Residential property values rise 12% in 2018; most Detroiters to see only 1% tax increase
- 90% of Detroit neighborhoods see increased values
- Increase in value across all classes of property up nearly 25%
- Proposed residential assessment changes to be mailed out this week
Residential property values in 2018 rose across more than 90% of Detroit’s nearly 200 neighborhoods, a sign that revitalization efforts are impacting more areas of the city, Mayor Mike Duggan announced today. Citywide, the average increase in residential value was 12%, with several neighborhoods seeing gains of more than 20%, according to data released today by the City Assessor’s Office as part of its annual proposed property assessment changes.
While property values have increases sharply, property taxes for most will not. Under state law, the annual increase in property taxes is capped at 1.02%. That cap is lifted only when a property transfers. At that time, the taxable amount will adjust to the State Equalized Value the year following the transfer.
The new values are based on two years of market data, which included nearly 11,000 valid arms-length transactions, a 16% increase in activity from the last year’s assessment.
“These new numbers represent a historic shift for our neighborhoods, which for nearly two decades had seen only a decline in home values,” said Mayor Duggan. “This shows that the work we are doing to remove blight, improve parks and revitalize commercial districts in our neighborhoods is paying off.”
According to the Assessor’s data, in 2018 the city’s class of residential properties gained more than $400 million in value compared to the year before. This marks the second consecutive year the city’s residential property values have increased. Last year, the city announced a more modest increase of 5% citywide. Prior to that, residential property values in the city had dropped annually for 17 years, including a nearly $1 billion drop from 2013 to 2014.
Here is a breakdown of this year’s assessed residential value changes across the city’s 194 neighborhoods:
- 52 out of 194 neighborhoods (27%) had an increase in value in the range of 1% to 10%.
- 100 out of 194 neighborhoods (52%) had an increase in value in the range of 10% to 20%.
- 24 out of 194 neighborhoods (12%) had an increase in value in the range of 20% to 40%.
- 2 out of 194 neighborhoods (1%) had an increase in value above 40%. The Midtown and Brush park areas had large increases due to the transition in use and new construction.
- 16 out of 194 neighborhoods (8%) had a decrease in value in the range of -1% to -15%.
Commercial Property Values up 35%
Meanwhile, the city’s commercial properties saw a major upward readjustment based on a recently completed citywide reappraisal. The reappraisal – the first on commercial properties in decades – showed a 35% increase in value citywide, bringing the assessed value for all commercial properties up from $2.96 billion to more than $4.5 billion. While most of the value growth occurred in the city’s core, commercial properties across the city saw significant increases in their value.
“This sends a clear message that Detroit is a good investment,” said Mayor Duggan. “There is a great deal of activity taking place in our neighborhood commercial districts and we expect these values to continue to rise.”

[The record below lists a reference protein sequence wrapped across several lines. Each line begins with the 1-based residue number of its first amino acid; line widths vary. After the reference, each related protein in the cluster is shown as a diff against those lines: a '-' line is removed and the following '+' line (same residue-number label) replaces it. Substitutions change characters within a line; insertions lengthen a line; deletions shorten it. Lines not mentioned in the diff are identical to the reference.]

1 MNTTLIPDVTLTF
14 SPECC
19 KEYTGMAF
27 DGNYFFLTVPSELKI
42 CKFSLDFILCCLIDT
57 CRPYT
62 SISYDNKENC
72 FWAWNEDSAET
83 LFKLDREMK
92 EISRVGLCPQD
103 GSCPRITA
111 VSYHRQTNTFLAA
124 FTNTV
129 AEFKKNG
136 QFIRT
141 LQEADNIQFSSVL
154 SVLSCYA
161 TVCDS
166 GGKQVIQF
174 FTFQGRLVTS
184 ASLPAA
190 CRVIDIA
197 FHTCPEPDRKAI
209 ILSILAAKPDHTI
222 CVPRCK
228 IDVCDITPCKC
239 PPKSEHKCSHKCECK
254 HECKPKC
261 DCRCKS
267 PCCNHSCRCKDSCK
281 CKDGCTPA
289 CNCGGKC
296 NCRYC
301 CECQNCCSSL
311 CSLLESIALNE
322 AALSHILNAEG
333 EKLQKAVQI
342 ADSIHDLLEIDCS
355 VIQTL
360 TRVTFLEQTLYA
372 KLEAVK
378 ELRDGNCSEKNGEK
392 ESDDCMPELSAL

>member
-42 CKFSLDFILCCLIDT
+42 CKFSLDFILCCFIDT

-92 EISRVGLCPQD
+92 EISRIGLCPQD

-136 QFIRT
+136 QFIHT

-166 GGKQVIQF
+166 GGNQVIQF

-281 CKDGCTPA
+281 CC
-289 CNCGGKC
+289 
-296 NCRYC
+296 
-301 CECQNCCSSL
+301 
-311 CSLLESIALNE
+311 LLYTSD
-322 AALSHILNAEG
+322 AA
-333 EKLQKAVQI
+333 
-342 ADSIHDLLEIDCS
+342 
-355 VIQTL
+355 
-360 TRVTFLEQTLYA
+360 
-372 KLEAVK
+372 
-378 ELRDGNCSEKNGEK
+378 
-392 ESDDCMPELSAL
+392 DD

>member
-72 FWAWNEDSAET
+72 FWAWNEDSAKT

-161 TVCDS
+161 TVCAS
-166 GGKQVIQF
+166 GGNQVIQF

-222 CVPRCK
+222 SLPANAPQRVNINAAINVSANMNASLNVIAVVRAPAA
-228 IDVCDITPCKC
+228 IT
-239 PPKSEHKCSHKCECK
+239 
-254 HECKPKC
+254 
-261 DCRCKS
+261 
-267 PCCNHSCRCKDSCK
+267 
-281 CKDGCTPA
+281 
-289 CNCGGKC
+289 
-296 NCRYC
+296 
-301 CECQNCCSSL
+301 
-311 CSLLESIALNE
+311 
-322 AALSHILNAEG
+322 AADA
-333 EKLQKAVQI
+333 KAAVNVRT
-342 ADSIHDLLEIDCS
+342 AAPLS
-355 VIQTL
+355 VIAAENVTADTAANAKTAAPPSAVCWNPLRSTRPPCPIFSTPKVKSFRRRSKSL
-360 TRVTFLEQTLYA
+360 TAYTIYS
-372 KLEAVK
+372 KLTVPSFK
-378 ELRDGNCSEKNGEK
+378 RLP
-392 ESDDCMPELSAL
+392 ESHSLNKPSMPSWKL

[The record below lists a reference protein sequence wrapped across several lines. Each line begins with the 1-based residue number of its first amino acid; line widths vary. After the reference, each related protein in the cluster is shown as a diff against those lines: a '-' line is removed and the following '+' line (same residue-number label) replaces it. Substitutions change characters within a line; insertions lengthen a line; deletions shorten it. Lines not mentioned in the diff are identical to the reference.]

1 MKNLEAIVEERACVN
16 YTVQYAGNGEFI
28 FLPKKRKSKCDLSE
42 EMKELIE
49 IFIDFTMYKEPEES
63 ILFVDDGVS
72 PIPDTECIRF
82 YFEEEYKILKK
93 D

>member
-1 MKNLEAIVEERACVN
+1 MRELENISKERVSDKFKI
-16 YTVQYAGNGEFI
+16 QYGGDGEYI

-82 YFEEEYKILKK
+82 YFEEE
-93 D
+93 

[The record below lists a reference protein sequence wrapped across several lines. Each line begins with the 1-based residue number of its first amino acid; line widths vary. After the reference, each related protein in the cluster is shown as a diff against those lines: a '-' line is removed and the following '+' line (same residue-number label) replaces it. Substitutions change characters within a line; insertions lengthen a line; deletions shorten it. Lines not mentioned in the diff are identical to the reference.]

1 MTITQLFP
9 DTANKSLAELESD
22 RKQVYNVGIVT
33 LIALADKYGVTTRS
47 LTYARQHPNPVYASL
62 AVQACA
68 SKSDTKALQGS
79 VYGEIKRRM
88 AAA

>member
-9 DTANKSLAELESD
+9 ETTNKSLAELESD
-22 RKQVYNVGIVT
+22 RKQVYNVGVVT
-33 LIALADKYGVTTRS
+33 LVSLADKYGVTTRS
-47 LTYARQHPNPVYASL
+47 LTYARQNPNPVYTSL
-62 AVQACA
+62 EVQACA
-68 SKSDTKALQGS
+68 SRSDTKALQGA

Interim Chief Financial Officer Dave Massaron pointed out that while there are far more residential properties in the city, it is the commercial and industrial classes of property that contribute the largest share of the city’s property tax revenue annually.
Proposed Assessment Notices being mailed this week
Notices are being mailed out this week to the city’s 270,000 residential and industrial property owners, advising them of their proposed assessments for 2019. These are not tax bills. Actual bills will be mailed out in July and payments are due August 15th. Commercial Property Owners, due to the completion of the commercial reappraisal, will receive their notice later.
How to appeal your propose assessment
All property owners have the right under state law to appeal their proposed assessment. Additionally, the City of Detroit offers property owners an informal opportunity to appeal their property value. The Assessors Review appeal process will take place between February 1th and February 15th in Room 804 of the Coleman A. Young Municipal Center, 2 Woodward Ave., Detroit, MI. The March Board of Review, the second step in the review process, begins March 6th and ends March 23rd in Room 1208 of the Coleman A. Young Municipal Center. Anyone with questions or wishing to challenge their assessments can email the Assessor’s office at [email protected].
Residential Property Owners must begin the appeals process at the Assessors Review. Commercial, Industrial, and Personal Property owners may, if they chose, proceed directly to the Michigan Tax Tribunal. The deadline to appeal directly to the Michigan Tax Tribunal is May 31.
The City of Detroit is taking a proactive approach to helping homeowners avoid the threat of tax foreclosure. The Assessor’s Office will be mailing applications for the Homeowners Property Tax Assistance Program to all Detroiters who are delinquent on their 2018 property taxes to determine whether they qualify for tax relief.
Detroit’s property tax exemption for low-income households can reduce or eliminate property taxes on homes, depending on the occupants’ income levels and the number of people living in the home.
Homeowners who have questions about the Homeowners Property Tax Assistance Program or wish to receive an application may call the Office of the Assessor at 313-224-3035 or the Detroit Board of Review at 313-628-0723. The application also is available on the City’s website.